White Light – What is It?
Ask someone what is white light and they’re challenged to provide an answer. No reason to feel alone for there is No clear definition. Organizations including IES, IALD, CIE, IEEE, ANSI and NEMA have not agreed upon a standard with no near term agreement in sight. This lack of consensus creates problems for engineers, architects, designer and consumers who benefit from a clear definition that supports uniformity.
White Light – Standards?
Current standards for defining white light are subjective and vary based upon the light source and even culture. We see color as reflected light where variations result from noticeable distortions. The distortions are the result of the human eye perception of a single color that is actually a vast array of light wavelengths and hues.
Although there is no one specific number in degrees Kelvin that corresponds to white light there is a general consensus in respect to a temperature range. A general rule is white light ranges from 3500K to 4100K which is the center point for commercial applications. LED lighting is capable of being fine-tuned allowing the tightening of this Correlated Color Temperature (CCT) range.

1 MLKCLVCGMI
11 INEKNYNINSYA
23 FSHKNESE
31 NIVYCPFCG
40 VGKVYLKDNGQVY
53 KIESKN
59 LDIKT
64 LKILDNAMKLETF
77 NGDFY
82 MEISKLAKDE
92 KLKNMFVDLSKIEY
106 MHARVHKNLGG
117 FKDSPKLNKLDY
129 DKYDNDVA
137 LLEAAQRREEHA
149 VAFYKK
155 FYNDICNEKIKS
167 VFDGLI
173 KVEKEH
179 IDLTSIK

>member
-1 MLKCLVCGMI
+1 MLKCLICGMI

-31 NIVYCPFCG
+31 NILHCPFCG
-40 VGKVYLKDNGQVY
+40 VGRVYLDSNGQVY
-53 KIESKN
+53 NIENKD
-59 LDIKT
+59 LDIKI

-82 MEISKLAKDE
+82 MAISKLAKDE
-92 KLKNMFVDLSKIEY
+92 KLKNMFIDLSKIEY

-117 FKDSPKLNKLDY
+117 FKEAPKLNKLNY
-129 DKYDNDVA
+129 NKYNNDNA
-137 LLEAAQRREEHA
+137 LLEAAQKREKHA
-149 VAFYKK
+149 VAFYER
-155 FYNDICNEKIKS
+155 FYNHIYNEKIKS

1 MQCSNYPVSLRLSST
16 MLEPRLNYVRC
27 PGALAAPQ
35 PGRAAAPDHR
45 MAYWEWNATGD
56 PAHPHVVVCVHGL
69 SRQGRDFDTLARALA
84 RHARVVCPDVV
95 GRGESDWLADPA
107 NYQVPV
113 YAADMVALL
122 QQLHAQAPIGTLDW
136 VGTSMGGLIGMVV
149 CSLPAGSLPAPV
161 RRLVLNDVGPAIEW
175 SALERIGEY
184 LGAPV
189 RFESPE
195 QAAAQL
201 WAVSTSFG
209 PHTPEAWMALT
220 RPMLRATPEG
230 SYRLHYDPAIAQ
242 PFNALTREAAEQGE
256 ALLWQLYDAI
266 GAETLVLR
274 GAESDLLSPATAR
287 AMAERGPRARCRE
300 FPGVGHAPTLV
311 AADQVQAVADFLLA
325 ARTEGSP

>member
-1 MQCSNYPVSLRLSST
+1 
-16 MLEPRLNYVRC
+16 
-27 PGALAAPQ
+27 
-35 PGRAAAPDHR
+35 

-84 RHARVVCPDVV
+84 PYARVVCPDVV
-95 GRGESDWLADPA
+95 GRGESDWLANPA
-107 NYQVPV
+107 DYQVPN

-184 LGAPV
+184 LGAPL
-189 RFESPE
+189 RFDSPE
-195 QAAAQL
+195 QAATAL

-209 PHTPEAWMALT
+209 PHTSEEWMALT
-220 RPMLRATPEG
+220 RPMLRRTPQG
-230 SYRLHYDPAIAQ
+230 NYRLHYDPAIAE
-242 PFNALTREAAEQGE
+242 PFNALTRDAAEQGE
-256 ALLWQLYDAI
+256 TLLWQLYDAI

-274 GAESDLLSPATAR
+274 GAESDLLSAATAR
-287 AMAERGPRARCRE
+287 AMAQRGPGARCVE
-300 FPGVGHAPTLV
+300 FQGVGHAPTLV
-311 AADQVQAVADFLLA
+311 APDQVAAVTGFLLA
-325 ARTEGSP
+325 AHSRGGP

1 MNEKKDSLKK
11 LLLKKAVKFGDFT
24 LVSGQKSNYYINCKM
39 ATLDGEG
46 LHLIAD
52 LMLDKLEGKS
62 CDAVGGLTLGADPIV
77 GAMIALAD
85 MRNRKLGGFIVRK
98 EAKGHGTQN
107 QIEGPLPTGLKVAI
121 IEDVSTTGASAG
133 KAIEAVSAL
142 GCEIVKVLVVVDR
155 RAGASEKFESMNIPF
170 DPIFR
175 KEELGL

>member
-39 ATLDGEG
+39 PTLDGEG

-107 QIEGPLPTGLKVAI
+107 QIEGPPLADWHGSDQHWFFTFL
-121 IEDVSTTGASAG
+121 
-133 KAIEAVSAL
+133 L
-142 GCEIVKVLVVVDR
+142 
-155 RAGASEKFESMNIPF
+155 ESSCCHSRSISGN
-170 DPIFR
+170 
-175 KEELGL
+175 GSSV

Hue, Value and Saturation are used to describe color. Hue refers to the pure spectrum colors i.e. red, blue, green, etc. Value is the relative lightness or darkness of a color. Darker values are shades and lighter values are tints. Adding black to create a darker shade or white to tint a base color modifies its color value. Saturation refers to color depth or purity. The HSV scale is derived by combining hue, value and saturation values. Lighting conditions shift hue, alter value, and distort saturation.
As LED lighting continues to advance the range of applications are endless. Light can be controlled to match up with circadian rhythms modifying behavioral changes such as feeling sleepy or mood altering perceptions. White light alterations enhance visibility and provide a range of contrasting values adding visual texture and definition.
White Light Standard in Time
Eventually a standard will be agreed upon that one day defines white light. Once available industry professionals and consumers will have a clear reference for a variety of light applications. With clarity comes improved understanding of how light will continue to be integrated into our illuminated world.